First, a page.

Every day, Wall Street analysts upgrade some stocks, downgrade others, and "initiate coverage" on a few more. But do these analysts even know what they're talking about? Today, we're taking one high-profile Wall Street pick and putting it under the microscope...

Last month's upgrade of iRobot (NASDAQ:IRBT) stock did not go according to plan.

Nearly one month back, equity researcher Sidoti & Co. upgraded the once fast-growing robotic vacuum maker, calling it a "compelling" buy at the then-current share price below $62. But instead of going up, iRobot has gone down -- slipping under $58 a share, in fact, earlier this week.

But now investment banker Merrill Lynch is chiming in. In an initiation reported by TheFly.com today, the analyst makes the case for iRobot having a "relatively attractive" valuation, and being worth...maybe not the $82 that Sidoti posited a month ago, but at least $70 a share.

If Merrill Lynch is right about that, investors could still stand to make a cool 13% profit on the stock (iRobot is up nearly 4% and closing on $62 now, in response to the upgrade). But is the analyst right?

Let's take a closer look.

Disc-shaped robot vacuum a the top of a flight of stairs

Image source: Getty Images.

A buy thesis for iRobot

iRobot stock trades for 20.5 times earnings today, and about 19.6 times what the company is expected to earn next year, but Merrill Lynch takes issue with that estimate.

Describing investor sentiment on the company as "relatively negative," the analyst is actually optimistic about earnings next year, predicting that as that pessimism weighs on the stock, earnings estimates will come down. That could enable iRobot to beat estimates and "surprise positively," making the stock's valuation look "relatively attractive" at today's price.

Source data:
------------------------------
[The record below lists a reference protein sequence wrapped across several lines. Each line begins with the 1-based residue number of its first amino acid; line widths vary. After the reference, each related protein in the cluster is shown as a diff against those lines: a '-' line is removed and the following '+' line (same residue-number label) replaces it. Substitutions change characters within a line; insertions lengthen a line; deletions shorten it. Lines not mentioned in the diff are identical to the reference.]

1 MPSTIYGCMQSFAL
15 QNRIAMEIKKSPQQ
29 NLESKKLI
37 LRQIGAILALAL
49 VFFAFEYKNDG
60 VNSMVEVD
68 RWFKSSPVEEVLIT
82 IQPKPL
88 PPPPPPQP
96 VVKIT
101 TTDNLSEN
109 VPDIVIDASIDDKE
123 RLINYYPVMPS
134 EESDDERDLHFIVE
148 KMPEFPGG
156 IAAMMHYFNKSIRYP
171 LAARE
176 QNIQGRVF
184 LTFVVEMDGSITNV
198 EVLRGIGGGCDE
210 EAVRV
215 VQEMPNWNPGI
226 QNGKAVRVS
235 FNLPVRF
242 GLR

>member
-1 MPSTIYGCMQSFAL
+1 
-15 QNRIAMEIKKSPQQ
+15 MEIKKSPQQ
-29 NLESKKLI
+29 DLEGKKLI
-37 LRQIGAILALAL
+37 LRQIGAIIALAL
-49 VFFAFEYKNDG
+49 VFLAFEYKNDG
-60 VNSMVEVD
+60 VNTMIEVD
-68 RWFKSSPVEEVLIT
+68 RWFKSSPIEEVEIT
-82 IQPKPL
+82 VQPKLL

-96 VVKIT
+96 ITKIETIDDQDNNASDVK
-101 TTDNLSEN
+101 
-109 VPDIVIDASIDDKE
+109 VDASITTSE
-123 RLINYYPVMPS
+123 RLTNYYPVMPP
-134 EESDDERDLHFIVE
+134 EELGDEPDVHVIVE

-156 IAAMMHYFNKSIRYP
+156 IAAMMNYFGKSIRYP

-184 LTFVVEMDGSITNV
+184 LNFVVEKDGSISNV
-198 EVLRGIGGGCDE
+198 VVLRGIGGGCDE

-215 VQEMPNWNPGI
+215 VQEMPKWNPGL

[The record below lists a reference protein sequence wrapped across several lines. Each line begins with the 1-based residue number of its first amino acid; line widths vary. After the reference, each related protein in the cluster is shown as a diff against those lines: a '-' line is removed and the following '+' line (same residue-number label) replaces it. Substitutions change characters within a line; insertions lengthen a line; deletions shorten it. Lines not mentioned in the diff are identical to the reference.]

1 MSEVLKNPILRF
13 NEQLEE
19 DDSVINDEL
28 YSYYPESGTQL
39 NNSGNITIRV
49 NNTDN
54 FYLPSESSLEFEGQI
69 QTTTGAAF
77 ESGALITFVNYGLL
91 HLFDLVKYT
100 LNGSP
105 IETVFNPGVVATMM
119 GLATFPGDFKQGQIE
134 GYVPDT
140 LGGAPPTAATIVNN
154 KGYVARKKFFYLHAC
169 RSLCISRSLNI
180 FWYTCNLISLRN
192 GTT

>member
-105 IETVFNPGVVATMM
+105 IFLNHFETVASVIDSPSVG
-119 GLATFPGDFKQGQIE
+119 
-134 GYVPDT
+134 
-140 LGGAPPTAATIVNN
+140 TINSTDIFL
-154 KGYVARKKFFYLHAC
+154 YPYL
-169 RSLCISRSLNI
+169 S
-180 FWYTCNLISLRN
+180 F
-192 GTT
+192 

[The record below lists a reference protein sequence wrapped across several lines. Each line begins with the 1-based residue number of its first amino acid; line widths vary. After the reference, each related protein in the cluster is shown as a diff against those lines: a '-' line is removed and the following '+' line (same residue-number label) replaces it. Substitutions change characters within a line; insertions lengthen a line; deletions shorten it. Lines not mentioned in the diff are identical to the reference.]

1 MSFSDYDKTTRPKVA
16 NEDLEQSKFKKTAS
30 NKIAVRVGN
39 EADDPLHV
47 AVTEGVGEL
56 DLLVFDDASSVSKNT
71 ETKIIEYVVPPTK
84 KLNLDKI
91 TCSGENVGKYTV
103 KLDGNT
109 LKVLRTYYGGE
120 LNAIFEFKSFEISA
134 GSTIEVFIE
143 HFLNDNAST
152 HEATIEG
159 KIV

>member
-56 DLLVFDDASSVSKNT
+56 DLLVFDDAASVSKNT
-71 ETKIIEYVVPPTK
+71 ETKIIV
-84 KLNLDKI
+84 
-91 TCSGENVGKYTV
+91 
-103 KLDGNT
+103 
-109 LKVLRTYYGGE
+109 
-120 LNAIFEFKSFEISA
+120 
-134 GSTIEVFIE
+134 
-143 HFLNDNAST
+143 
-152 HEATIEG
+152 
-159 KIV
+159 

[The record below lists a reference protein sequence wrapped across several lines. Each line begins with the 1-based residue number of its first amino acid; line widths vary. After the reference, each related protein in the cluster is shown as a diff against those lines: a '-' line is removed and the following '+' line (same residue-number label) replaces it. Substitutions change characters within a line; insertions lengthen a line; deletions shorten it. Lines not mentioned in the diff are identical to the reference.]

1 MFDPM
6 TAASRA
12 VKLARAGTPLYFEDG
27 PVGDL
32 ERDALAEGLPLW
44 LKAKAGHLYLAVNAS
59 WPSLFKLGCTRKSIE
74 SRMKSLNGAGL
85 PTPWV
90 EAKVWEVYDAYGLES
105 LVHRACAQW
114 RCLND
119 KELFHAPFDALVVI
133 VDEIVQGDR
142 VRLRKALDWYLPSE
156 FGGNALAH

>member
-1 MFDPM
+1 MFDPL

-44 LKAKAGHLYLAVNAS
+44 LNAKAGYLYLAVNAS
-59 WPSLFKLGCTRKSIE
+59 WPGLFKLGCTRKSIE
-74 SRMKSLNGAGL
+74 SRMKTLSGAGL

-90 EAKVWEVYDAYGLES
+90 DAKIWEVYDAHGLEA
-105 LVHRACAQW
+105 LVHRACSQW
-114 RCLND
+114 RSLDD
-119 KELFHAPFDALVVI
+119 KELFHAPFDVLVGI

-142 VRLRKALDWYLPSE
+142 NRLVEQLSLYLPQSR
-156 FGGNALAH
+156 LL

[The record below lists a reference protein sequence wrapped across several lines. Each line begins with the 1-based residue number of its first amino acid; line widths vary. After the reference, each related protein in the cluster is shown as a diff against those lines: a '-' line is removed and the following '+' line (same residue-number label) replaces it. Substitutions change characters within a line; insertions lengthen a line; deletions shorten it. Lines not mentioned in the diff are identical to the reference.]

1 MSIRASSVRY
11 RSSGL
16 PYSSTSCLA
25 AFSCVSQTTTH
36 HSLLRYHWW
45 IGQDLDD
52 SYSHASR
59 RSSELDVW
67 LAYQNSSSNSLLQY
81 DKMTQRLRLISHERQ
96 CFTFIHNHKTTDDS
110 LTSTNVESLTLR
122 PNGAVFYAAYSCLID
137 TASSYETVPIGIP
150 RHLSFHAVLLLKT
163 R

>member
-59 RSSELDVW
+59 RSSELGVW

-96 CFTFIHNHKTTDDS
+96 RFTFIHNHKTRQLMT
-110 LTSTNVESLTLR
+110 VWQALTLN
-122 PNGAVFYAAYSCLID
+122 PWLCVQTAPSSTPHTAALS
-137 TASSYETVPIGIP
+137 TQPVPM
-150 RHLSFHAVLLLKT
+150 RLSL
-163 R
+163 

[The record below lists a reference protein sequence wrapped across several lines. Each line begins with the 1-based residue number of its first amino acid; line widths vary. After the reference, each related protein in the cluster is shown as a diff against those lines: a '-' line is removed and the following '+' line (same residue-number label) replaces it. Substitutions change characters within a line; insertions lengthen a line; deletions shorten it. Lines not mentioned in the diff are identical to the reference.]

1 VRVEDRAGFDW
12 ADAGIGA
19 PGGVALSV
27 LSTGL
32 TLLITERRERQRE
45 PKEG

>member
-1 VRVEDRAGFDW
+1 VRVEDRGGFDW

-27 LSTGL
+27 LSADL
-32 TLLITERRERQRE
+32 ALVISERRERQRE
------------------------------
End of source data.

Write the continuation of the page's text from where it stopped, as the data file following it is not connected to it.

What could cause that to happen? StreetInsider.com, which also covered Merrill Lynch's note, points out that anything from an improved U.S.-China trade relationship, to tariff exemptions, to more consumer spending could enable iRobot to surpass expectations.

iRobot's sine qua non

Of course, if you ask me, the single factor most important to iRobot's success as a stock in the near term will be that first one (or two): eliminating the drag that America's trade war with China has imposed upon the company.

As I explained back in August, tariffs have a terrible effect upon iRobot's import business, artificially inflating revenue by raising the price of its products. This depresses unit sales (one of the things Merrill Lynch hopes will improve). True, at the same time as the total number of Roombas sold gets pinched, absolute revenue may still rise, but that's only because each imported Roomba gets more expensive. That makes it increasingly difficult for iRobot to compete with robotic vacuum manufacturers such as Shark, at the same time as those rivals increasingly win praise for their quality from buyer guides such as Consumer Reports.

Meanwhile, the extra (tariff) money from each Roomba sold goes not to iRobot, but to the U.S. Treasury. And because of that, rising revenue doesn't necessarily translate into rising profits -- which actually declined 31% last quarter despite revenue increasing 15%!

The upshot for investors

The good news is that last week, CNN reported the waiver of tariffs on "hundreds" of Chinese-made consumer goods and noted that trade relations between the U.S. and China are "improving." If robotic vacuum cleaners make it onto the exempt list, that could give iRobot a much-needed reprieve, and improve the chance that Merrill Lynch will be proven right to recommend that stock.  

That being said, with iRobot still generating only about $34 million in annual free cash flow, or less than half its reported earnings as calculated according to generally accepted accounting principles (GAAP), I'm going to reserve judgment on whether this news is good enough to justify giving iRobot stock a buy rating.

First, let's look for confirmation that iRobot's products, in particular, will receive tariff relief -- and that this results in an increase in profitability. Then let's see if the tariff exemption sticks, or just gets reinstated again in the next battle of this never-ending trade war.